We had a new deck built by contractors, and have a few concerns on what I might need to fix, or have them come back to repair:

  1. Looks like a mistake/mismeasurement here, but is it alright to lean a second post on the footing to correct it?

  2. I don't see joist tape used anywhere across seams, how likely is this to cause problems?

double post footing

  1. I understand every footing doesn't need to be level, but this example seems extreme. Is there a recommended maximum grade for footings?

unlevel footing

  1. A portion of the deck has a massive rock protruding underneath, which is difficult to build on top of. These joists are 2x4 however, which seems to me will struggle to support the weight. The piece of 2x6 also is not sealed and is resting on the stone. Will this cause issues in the near future?

2x4 joists 2x6 support

  1. The joists sitting across the box frame are sitting on top without being attached. They are attached on another portion of the deck (see first image). Is this fine if they are attached elsewhere?

loose frame


1 Answer 1


Your beam to post connection looks way under-designed. In your first image, I see two fasteners holding up what looks like a 2x12 (plus a couple of nails--I'm betting 10d from a nail gun used to hold everything in place for final fastening). Given the 40 psf live load for decks and a contractor friendly 50 square foot tributary area for the 2X12, I compute a 2000# total unfactored live load and therefore 1000# unfactored live load per connection.

Assuming Doug Fir (a relatively strong softwood), a 3.5" post, a 1.5" beam, and a 5/16"x4" lag screw, the NDS's connection calculator, https://awc.org/calculators/connection-calculator/, spits out the following strengths per fastener:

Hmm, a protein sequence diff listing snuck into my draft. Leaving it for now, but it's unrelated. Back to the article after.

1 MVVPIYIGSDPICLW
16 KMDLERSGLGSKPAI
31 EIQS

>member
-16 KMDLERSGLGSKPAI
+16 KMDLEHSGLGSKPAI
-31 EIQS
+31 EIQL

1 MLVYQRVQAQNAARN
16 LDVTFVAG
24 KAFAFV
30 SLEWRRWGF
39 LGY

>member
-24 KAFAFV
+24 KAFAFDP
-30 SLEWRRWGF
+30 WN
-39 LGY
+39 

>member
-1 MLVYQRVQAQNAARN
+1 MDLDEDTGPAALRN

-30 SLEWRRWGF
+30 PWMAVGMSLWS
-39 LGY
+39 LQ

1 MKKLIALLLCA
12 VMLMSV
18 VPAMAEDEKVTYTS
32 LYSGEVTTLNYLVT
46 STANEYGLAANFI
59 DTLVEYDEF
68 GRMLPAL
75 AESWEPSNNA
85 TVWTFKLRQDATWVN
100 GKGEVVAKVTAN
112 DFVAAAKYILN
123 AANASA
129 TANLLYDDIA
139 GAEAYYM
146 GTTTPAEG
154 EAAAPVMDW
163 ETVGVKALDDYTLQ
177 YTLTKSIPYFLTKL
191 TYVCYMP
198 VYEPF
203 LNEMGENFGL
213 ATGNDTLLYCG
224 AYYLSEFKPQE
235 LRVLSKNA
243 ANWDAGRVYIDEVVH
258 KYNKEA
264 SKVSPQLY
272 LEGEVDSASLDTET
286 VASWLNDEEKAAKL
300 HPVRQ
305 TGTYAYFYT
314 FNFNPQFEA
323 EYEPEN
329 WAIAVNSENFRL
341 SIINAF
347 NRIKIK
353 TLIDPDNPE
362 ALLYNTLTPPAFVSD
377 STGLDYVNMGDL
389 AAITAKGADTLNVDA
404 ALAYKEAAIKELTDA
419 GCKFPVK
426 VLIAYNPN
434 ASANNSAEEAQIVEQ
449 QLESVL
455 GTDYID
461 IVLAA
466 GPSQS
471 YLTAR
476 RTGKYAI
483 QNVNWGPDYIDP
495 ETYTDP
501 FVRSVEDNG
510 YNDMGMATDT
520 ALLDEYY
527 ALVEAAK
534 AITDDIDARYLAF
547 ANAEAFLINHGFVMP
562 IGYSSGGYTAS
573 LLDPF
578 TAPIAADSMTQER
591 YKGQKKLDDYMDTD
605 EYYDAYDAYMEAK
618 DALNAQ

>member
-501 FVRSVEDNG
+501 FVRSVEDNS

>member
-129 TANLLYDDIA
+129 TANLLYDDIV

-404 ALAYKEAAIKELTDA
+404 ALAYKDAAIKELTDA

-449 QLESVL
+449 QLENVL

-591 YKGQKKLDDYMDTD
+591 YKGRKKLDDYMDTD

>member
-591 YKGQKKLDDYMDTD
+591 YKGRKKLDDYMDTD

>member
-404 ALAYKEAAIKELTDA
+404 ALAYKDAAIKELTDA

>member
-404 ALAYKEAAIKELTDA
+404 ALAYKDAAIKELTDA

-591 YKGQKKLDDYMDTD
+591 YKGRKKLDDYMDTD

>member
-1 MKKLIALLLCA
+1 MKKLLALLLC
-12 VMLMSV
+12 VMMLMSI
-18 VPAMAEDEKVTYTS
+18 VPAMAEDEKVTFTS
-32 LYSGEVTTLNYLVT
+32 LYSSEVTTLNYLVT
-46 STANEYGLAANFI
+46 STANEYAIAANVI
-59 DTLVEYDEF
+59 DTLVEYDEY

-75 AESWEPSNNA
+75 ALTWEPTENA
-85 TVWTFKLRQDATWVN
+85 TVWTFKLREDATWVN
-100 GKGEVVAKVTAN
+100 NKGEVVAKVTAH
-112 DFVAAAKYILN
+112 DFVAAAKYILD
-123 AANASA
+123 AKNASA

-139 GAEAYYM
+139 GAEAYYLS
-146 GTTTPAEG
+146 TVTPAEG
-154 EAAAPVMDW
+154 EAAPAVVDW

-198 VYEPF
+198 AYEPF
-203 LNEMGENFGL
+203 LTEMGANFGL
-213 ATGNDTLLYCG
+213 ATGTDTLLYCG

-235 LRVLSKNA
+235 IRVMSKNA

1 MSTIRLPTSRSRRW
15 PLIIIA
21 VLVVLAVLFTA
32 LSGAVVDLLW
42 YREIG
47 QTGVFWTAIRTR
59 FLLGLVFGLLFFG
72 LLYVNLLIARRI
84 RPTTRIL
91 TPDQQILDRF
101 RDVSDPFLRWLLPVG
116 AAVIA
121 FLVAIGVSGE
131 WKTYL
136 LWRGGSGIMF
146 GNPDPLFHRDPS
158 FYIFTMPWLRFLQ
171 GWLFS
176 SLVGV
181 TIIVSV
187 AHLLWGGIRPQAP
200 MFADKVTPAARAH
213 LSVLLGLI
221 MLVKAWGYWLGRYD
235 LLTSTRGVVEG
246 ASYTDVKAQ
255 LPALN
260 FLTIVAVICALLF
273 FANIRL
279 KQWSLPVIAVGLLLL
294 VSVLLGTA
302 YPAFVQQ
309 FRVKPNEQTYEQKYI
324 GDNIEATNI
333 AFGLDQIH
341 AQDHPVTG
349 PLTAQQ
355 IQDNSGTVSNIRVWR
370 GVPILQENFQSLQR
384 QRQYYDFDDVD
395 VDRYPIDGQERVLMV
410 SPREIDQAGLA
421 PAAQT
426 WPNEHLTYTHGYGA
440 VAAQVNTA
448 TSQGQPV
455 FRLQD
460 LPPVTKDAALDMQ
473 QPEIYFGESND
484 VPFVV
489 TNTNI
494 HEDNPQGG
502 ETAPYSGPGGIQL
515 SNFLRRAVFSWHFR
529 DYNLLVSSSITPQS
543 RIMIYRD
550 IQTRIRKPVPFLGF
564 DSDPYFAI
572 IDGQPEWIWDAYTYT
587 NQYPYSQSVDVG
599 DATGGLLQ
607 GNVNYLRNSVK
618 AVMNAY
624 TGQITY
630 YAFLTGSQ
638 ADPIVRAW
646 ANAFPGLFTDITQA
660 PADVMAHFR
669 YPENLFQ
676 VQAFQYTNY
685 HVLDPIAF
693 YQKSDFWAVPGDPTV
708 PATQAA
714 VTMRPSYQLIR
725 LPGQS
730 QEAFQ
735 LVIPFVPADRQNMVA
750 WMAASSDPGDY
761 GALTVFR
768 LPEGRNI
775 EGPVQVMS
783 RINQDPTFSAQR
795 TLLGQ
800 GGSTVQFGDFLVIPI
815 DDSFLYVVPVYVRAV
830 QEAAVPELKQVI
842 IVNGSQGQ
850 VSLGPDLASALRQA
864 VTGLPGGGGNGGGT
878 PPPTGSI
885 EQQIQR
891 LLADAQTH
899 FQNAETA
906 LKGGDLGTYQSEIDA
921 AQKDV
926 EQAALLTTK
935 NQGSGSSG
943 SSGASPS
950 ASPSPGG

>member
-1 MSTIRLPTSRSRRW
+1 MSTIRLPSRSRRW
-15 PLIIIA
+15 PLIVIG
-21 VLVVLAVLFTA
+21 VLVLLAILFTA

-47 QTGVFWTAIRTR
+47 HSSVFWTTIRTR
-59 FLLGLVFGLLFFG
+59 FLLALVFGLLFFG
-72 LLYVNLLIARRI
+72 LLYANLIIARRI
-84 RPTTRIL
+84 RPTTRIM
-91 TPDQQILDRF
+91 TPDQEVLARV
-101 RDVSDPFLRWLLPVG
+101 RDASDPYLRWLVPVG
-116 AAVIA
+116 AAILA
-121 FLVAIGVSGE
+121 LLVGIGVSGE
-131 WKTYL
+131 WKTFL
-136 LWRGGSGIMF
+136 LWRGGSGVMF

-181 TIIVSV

1. Im 1427 lbs.
  2. Is 680 lbs.
  3. II 458 lbs.
  4. IIIm 471 lbs.
  5. IIIs 279 lbs.
  6. IV 248 lbs.

Each of these modes corresponds to the single shear connection modes from the following: Connection Yield Modes

This suggests a 500# connection strength for resisting 1000# unfactored live load, and that's without any dead load considered.

It would be inappropriate to include the strength contribution of those two 10d nails (best guess that they're 10d nails) if they're not hot dip galvanized, but assuming they are, that NDS calculator spits out a mode IV strength of 203# each, so that would bump up the connection strength to about 900#, which is still short of what I consider a load friendly to the contractor because of my low estimate of the 2X12's tributary area.

My analysis was based on LRFD strengths from the NDS calculator, but I didn't amplify the live load with the LRFD's customary load factors. The load combination with 1.6LL would probably govern, bumping the demand up from 1000# unfactored to 1600#. Technically a contractor could invoke ASD instead of LRFD to arrive at different numbers, but LRFD is more contractor friendly in my experience. Basically you've got at least 1600# of demand and 500# to 900# of capacity.

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